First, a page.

Extracts from the speeches that followed:

Baroness Neville Rolfe (Con): I emphasise that the framework is important and strategic. It strengthens the systems, structures and capabilities which underpin the UK’s resilience to all risks and those that might emerge. It is based on three key principles. The first is a shared understanding of the risks we face. The second is a focus on prevention rather than cure, wherever this is possible, as several people have mentioned. Some risks can be predicted or prevented, but it is more difficult to do so for others. The third principle is of resilience as a whole-of-society endeavour. Everyone seems to agree on the importance of that. We are more transparent, and we want to empower all parts of society to make a contribution, so I was glad to hear from the right reverend Prelate the Bishop of Leicester about the possible role of faith groups and volunteers of all kinds. He is right about the contribution they make in crises, as I know from the work of the churches in my own local area of the Nadder Valley. Faith groups are also part of the local resilience forums. In London, for example, we have a voluntary, community and faith sector sub-group—but the key message is about resilience as a whole-of-society endeavour. Covid taught us the value of that.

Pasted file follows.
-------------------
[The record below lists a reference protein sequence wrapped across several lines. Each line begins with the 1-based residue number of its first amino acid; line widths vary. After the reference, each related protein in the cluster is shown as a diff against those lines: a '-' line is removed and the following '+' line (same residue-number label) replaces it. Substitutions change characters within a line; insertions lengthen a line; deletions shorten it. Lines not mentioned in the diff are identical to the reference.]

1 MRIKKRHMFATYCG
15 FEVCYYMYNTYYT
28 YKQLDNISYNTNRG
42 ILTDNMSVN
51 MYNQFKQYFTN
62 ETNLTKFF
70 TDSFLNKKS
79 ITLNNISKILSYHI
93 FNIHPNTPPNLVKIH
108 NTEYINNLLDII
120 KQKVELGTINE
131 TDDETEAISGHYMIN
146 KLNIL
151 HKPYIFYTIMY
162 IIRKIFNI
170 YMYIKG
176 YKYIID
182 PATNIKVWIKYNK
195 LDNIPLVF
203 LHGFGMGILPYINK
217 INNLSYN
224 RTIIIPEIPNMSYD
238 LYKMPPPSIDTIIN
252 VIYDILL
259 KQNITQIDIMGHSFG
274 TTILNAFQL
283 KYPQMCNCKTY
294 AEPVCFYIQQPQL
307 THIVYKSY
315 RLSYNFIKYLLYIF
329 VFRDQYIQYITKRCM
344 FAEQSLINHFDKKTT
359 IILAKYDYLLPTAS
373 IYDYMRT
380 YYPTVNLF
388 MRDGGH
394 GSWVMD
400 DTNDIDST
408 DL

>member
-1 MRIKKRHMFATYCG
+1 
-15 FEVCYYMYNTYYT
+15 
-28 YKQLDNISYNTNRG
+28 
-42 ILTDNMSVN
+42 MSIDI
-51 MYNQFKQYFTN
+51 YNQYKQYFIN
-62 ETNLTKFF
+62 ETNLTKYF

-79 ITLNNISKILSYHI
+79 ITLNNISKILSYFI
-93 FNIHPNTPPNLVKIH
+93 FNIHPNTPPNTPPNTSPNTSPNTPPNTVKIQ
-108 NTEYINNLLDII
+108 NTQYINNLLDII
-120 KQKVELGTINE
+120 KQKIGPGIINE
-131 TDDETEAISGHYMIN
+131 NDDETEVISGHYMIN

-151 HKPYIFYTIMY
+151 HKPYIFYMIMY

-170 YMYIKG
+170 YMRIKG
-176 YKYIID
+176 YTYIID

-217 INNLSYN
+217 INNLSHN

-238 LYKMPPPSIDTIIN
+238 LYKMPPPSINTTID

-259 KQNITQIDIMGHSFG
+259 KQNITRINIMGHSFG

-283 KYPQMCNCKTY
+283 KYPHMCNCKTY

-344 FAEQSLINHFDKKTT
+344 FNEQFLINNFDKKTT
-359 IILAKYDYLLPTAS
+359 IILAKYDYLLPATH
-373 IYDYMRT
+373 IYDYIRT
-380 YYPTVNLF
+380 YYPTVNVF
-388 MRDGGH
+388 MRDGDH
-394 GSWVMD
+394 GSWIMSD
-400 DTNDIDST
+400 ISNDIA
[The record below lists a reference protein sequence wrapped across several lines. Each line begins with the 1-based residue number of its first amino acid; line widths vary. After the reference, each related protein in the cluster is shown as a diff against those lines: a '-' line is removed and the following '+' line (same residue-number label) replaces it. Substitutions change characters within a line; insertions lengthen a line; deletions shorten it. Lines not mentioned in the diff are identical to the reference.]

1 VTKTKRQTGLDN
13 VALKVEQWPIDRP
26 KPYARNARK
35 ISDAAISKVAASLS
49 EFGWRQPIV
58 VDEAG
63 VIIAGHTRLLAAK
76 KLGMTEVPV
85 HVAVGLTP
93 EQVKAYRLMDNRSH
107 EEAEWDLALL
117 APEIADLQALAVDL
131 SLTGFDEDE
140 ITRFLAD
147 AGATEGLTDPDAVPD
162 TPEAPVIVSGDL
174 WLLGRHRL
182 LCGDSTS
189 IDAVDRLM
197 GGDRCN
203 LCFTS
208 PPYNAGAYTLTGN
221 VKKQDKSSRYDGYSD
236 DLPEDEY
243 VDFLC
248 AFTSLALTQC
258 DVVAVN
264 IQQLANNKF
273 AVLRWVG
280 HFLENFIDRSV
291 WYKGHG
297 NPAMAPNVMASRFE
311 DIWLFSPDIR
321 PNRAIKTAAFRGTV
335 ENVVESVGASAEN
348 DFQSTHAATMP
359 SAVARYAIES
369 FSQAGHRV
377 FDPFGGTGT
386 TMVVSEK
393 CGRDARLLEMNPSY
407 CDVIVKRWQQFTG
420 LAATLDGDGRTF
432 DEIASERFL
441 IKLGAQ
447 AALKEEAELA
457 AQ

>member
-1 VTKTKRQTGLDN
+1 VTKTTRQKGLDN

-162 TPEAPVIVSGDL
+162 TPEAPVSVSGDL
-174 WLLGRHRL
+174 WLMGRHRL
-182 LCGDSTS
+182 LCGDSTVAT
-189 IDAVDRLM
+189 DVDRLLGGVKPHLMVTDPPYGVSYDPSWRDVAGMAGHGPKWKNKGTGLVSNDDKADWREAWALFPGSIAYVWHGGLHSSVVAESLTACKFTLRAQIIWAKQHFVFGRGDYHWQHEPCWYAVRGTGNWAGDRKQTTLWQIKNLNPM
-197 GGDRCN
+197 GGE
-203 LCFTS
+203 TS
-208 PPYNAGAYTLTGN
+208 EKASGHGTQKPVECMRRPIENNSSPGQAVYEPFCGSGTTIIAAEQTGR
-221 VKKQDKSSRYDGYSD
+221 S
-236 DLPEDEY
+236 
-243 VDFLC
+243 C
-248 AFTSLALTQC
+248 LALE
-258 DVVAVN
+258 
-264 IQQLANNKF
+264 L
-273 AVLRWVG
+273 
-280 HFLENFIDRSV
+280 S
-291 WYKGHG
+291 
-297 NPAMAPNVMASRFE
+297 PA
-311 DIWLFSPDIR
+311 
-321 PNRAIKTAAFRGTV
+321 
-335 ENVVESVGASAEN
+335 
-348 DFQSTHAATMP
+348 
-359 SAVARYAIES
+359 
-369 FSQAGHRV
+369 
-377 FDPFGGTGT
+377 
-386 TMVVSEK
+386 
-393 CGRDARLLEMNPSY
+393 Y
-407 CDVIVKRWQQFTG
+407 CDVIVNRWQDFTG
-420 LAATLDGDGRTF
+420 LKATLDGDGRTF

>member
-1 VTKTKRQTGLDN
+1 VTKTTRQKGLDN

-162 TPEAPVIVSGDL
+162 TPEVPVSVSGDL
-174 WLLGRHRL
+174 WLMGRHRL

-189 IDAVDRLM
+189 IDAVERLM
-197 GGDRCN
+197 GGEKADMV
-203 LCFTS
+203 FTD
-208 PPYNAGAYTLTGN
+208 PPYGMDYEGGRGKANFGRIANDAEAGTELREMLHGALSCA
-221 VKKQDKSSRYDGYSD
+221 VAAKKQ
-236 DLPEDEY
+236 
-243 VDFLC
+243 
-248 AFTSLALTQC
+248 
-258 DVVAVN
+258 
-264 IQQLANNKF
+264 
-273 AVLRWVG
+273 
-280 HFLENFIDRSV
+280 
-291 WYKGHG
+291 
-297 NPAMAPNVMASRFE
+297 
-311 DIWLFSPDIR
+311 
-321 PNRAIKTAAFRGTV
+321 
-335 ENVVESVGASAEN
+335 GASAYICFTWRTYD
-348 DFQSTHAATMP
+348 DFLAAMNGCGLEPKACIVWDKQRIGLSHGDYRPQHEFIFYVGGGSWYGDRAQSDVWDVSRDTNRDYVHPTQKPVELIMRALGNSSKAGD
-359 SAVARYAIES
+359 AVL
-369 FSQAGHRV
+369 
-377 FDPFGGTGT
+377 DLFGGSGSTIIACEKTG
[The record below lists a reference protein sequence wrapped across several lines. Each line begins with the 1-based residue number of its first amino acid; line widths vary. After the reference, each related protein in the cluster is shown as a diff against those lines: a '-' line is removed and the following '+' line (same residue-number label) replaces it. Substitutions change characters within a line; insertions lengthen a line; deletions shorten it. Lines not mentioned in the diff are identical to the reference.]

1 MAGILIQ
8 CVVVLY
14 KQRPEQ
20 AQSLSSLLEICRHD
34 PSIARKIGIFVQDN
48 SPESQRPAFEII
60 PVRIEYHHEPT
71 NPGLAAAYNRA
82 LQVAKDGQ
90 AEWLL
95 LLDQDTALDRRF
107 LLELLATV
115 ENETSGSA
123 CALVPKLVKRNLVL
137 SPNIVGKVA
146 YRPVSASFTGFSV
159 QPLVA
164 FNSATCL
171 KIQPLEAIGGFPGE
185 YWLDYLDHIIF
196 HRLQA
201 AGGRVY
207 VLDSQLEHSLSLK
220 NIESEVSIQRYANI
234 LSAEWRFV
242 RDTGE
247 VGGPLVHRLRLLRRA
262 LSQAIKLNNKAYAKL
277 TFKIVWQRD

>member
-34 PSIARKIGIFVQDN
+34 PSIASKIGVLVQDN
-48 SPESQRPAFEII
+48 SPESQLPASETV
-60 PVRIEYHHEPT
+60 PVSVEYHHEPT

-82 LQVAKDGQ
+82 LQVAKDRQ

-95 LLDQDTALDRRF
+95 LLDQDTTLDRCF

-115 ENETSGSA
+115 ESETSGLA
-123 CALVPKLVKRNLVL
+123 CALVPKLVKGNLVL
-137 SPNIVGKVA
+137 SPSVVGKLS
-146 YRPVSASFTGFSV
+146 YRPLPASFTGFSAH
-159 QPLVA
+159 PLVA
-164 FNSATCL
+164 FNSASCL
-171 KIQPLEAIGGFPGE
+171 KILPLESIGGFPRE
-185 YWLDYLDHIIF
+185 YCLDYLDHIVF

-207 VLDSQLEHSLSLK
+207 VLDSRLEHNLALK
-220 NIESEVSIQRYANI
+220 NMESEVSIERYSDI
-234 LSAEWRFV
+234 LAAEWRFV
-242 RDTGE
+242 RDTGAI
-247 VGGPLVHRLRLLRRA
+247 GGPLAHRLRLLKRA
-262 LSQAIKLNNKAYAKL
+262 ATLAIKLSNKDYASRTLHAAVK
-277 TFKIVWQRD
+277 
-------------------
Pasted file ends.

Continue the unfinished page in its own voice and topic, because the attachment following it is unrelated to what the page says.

Lord Arbuthnot of Edrom (Con): The right reverend Prelate the Bishop of Leicester took the committee to task for failing to mention faith groups. He made a fair point. That brings me on to the importance of communities. We do not get resilience without strong communities and faith group are right at the heart of strong communities.

That brings me on to my final point, which relates to the issue of “whole of society”, the third principle of the Government’s framework. Elisabeth Braw gave evidence to the committee, and she said in a Times article a couple of weeks ago that while she welcomed the framework in general, it barely mentioned the public. She described it as an enormous missed opportunity. The opportunity is now; the people are ready. Let us bring them in and fire them up and set them free.

Motion agreed.